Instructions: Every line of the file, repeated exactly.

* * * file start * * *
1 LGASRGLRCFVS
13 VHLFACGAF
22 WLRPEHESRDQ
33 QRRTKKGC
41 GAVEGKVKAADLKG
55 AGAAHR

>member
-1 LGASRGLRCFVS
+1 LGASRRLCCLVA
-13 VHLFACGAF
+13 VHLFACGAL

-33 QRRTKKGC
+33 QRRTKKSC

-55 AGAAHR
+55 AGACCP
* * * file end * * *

1 LGASRGLRCFVS
13 VHLFACGAF
22 WLRPEHESRDQ
33 QRRTKKGC
41 GAVEGKVKAADLKG
55 AGAAHR

>member
-1 LGASRGLRCFVS
+1 LGASRRLCCLVA
-13 VHLFACGAF
+13 VHLFACGAL

-33 QRRTKKGC
+33 QRRTKKSC

-55 AGAAHR
+55 AGACCP